Sesame seeds are everywhere, and as often as you see them you might not really notice them. On burger buns, on pastries, on breads, on breadsticks, in some ice cream varieties, in sesame oil, on sushi, part of a dessert filling, and so on. Normally the only sesame we knew of was the plain ‘ol off-white sesame.
But in the past decade or so more and more black sesame has creeped into the usual white sesame products. The result is a nuttier, even more delicious sesame seed and it adds a whole lot of visual impact.
So just what are the main differences between black and white sesame seeds ? Are they just whole seeds ? Are they different varieties ? Is there really such a big difference between them ? Let’s find out !
Black vs white sesame seeds
Black sesame seeds are a different variety of sesame, often a little larger than the white ones. Some black sesame seeds still have the hull on, some have it removed. There is also a difference in flavor, with white sesame being milder and less bitter.
Black sesame often ends up a little bit crunchier, which delights many people. However there is a difference in price between black and white sesame, with black sesame being often double the price.
For example on Amazon, McCormick sells their hulled white sesame at $0.62 an ounce, and black sesame at $1.01 an ounce.
Sesame seeds come in different colors
You may be surprised to find out that sesame does, in fact, have different varieties. And each variety has a different color. The most common one, in Europe and America, is the off-white creamy sesame seed. For a very long time it was the only known sesame seed.
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But there are more seed colors, like light brown, light blue, black, reddish-brown, gold, and gray. These are simply less known versions of the same off-white sesame. The black sesame seeds are very common in Asian cuisine, with Japan the biggest black sesame importer.
As to why we grew up knowing white sesame was the only sesame, we’re not sure but it rocked out world when we found out the other versions exist.
Not all black sesame has the hull on
Let’s address the hulled and whole issue. Sesame, like any other seed, has an outer shell, which then has a hull, which then has the seed itself. The hull is edible, as it’s very thin and digestible. It’s what gives whole sesame its nuttier, slightly more bitter taste.
Most sesame is hulled, meaning that after harvest it is run through a machine that makes the seeds rub on each other, so the hull will flake off. They are still raw seeds, and are almost always packaged and sold this way. They are edible as-is, but if you want them to have a better flavor you can toast them.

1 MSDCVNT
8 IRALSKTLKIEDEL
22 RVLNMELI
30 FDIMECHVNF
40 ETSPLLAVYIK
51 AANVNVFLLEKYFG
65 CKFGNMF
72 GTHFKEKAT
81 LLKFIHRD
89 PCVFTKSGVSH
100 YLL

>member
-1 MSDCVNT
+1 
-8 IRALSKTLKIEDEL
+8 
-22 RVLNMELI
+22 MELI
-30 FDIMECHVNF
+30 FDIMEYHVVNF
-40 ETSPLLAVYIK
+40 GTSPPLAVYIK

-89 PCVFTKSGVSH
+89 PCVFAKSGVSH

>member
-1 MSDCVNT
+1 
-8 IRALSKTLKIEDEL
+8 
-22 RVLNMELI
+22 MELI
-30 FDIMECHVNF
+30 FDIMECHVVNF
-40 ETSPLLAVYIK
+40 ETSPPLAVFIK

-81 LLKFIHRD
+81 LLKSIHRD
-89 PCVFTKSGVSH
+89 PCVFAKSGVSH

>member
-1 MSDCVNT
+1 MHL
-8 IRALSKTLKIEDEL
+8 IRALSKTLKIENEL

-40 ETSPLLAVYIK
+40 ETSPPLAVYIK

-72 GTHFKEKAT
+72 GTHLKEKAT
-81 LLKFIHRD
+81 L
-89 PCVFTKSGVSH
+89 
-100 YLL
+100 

It just so happens that black sesame almost always has the hull left on. If you were to remove it, you’d notice the seed itself is just as black as the exterior. It’s not like sunflower seed.
How can you tell the hull is still on ?
Hulled sesame will not be as shiny as hull-on. The hull is like an outer coating, shiny and a bit crunchy, and the pointy end of the sesame is not rounded, it is actually a bit pointy.
Hulled sesame is slightly translucent, as opposed to whole sesame that is opaque.
So you see, the whole hulled vs whole sesame does not mean white vs black sesame. There are whole white sesame seeds and there are hulled black sesame seeds.
Hulled sesame seeds are a little less bitter
Because white sesame seeds are almost always hulled, they will appear less bitter and nutty, compared to whole sesame seeds. And since black sesame is almost always whole, it’s often nuttier and crunchier than the hulled white sesame.
Why is black sesame more expensive ?
Black sesame is mostly imported in America and Europe, since it’s primary producers are Myanmar, Sudan, and India. This ups the price considerably, since there are shipment feeds and extra middlemen.
Aside form this black sesame has become internationally recognized as trendy, and possibly better than white sesame, which in turn fetches a higher price. The difference in nutrition stems from the extra minerals, vitamins, and fibers that are in the hull. That being said, the differences are fairly small.
Can I use black sesame instead of white ?
Yes, you can easily swap white sesame for black without changing the recipe. The only difference is that the black sesame, if whole, will be a bit crunchier than the white version. This can be a good or bad thing, depending on that you’re looking for in your recipe.
If the extra texture is fine for you, then you’ll definitely love black sesame. If you’re looking for just a bit of sesame flavor, you can grind the sesame seeds in a spice grinder and mix that into the recipe.
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Sesame seed substitutes
If you’re all out of sesame, white or black, you can use tahini or sesame seed oil as these will give you the cleanest sesame flavor. Tahini is a paste made of toasted and ground sesame seeds, and is often added to hummus. It can get a little bitter and the sesame oil may separate on top. Be sure to get a good brand.
Sesame seed oil is also made of toasted sesame seeds, which are also ground but this time they are also pressed to remove the oil. Sesame seeds are particularly high in oil, so you can get a lot out of them.
Of the two, we recommend sesame oil the most since it’s got a flavor that is simply better. And a little goes a long way, a few drops of sesame oil really help things along.
And that’s about it ! Now you know the main difference between white and black sesame, that is, they’re just two types of sesame. The black ones usually have their hulls intact, which makes they crunchier and a bit nuttier. Both are just as good in any way you want to use them, and a combination of both makes for a great presentation.